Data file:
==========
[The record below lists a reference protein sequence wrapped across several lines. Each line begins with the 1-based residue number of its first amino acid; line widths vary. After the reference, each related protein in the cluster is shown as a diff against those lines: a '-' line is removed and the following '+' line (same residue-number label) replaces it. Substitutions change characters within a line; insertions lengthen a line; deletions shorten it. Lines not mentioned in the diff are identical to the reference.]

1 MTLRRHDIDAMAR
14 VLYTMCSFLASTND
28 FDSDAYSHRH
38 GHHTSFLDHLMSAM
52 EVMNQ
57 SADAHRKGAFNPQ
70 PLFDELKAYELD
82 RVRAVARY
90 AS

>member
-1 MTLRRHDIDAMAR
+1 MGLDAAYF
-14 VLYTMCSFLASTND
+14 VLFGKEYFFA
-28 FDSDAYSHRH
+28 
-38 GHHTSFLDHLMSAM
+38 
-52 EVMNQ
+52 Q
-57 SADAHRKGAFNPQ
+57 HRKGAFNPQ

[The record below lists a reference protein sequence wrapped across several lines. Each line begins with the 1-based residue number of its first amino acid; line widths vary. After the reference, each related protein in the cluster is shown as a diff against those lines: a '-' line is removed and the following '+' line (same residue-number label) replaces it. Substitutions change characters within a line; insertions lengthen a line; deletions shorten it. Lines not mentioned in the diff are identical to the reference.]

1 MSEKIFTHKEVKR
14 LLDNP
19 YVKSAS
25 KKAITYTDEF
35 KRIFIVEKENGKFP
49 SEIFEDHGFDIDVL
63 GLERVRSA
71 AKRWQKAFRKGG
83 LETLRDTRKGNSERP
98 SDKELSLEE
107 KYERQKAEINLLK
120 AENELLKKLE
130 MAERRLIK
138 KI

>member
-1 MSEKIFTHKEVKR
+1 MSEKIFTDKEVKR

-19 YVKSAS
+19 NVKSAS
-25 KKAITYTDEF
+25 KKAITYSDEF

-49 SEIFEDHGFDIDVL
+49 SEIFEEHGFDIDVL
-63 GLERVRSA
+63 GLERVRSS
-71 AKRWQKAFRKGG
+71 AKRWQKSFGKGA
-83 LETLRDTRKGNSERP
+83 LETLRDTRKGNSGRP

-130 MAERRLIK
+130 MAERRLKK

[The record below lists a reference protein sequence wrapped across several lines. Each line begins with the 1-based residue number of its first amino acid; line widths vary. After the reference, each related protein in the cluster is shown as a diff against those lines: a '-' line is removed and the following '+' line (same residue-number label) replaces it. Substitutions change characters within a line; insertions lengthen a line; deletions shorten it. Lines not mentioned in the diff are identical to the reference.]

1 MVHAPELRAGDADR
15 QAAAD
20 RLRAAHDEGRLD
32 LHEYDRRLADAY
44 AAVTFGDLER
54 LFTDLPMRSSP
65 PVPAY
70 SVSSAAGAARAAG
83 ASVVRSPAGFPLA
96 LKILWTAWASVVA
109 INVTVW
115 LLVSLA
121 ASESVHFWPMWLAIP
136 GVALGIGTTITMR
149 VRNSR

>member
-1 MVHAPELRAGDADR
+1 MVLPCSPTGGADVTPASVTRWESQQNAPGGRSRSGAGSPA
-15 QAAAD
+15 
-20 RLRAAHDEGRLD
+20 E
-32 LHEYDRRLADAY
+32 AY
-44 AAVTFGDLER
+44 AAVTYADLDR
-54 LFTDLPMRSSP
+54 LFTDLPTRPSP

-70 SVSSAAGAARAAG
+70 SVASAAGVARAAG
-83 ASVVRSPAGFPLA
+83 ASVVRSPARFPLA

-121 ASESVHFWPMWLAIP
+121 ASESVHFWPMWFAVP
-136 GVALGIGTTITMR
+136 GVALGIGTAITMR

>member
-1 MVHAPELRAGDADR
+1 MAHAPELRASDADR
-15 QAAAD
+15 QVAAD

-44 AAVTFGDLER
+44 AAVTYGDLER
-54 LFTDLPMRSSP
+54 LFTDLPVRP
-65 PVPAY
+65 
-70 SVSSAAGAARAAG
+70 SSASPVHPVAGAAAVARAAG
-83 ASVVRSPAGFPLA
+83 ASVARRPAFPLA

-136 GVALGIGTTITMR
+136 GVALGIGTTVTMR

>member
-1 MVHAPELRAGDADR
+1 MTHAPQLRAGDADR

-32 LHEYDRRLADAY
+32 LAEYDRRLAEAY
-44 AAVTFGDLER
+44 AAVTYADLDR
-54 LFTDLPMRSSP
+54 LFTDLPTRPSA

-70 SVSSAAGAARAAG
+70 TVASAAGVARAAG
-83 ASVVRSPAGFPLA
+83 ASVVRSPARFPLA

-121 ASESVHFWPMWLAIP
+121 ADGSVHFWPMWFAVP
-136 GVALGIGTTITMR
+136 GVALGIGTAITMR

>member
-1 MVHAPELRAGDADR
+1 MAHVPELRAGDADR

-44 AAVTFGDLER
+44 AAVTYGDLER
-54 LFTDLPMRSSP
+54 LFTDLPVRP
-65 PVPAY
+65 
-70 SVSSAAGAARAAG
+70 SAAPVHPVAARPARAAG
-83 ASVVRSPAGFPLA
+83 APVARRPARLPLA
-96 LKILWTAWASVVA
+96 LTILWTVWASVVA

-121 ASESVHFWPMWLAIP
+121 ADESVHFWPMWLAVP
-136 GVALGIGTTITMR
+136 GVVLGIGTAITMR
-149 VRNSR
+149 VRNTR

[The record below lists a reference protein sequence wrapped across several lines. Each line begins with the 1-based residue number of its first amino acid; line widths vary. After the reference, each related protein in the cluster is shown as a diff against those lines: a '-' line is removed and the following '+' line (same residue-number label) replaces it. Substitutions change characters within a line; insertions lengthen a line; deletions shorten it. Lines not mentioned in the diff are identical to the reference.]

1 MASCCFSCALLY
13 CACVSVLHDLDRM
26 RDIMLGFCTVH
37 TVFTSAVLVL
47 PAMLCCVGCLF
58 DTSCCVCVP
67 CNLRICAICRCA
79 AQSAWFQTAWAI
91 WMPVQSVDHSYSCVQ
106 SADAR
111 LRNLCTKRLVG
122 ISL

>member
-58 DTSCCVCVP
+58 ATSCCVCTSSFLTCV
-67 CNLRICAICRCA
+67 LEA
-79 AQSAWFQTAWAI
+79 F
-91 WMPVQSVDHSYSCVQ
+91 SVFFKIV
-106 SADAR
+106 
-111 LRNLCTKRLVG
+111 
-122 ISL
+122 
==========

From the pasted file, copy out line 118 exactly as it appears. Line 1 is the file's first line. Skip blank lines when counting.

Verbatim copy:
+54 LFTDLPTRPSA